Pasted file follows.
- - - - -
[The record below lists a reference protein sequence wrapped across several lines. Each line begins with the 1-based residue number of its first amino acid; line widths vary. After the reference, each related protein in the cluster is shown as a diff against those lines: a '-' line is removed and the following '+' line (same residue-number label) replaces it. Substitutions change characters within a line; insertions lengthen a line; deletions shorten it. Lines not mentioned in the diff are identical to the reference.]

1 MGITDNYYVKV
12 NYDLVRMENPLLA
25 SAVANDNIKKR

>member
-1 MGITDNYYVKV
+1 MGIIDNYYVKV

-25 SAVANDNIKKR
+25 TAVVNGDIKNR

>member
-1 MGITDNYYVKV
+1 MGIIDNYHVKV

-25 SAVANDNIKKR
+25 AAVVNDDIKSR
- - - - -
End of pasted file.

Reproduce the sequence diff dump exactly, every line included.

[The record below lists a reference protein sequence wrapped across several lines. Each line begins with the 1-based residue number of its first amino acid; line widths vary. After the reference, each related protein in the cluster is shown as a diff against those lines: a '-' line is removed and the following '+' line (same residue-number label) replaces it. Substitutions change characters within a line; insertions lengthen a line; deletions shorten it. Lines not mentioned in the diff are identical to the reference.]

1 MGITDNYYVKV
12 NYDLVRMENPLLA
25 SAVANDNIKKR

>member
-1 MGITDNYYVKV
+1 MGIIDNYYVKV

-25 SAVANDNIKKR
+25 TAVVNGDIKNR

>member
-1 MGITDNYYVKV
+1 MGIIDNYHVKV

-25 SAVANDNIKKR
+25 AAVVNDDIKSR